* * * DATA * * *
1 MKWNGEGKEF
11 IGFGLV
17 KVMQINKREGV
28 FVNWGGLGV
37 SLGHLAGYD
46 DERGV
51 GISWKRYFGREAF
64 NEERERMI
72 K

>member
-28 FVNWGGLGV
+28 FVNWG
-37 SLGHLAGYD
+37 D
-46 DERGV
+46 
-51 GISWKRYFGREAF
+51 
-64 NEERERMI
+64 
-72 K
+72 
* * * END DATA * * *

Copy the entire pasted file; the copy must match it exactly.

1 MKWNGEGKEF
11 IGFGLV
17 KVMQINKREGV
28 FVNWGGLGV
37 SLGHLAGYD
46 DERGV
51 GISWKRYFGREAF
64 NEERERMI
72 K

>member
-28 FVNWGGLGV
+28 FVNWG
-37 SLGHLAGYD
+37 D
-46 DERGV
+46 
-51 GISWKRYFGREAF
+51 
-64 NEERERMI
+64 
-72 K
+72 